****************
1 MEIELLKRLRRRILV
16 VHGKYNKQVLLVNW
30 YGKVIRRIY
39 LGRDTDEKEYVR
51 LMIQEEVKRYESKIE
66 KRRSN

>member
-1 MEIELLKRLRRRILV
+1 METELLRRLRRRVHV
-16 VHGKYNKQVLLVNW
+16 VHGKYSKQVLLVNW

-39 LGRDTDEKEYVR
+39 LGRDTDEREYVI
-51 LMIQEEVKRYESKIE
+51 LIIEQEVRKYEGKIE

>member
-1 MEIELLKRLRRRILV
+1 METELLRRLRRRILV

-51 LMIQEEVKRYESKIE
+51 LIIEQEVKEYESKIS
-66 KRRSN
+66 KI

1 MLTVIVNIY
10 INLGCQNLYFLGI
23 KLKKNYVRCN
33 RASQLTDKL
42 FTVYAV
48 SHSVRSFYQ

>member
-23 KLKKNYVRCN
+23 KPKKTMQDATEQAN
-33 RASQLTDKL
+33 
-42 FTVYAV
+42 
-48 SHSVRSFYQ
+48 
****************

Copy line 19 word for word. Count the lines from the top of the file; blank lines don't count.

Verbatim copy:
-51 LMIQEEVKRYESKIE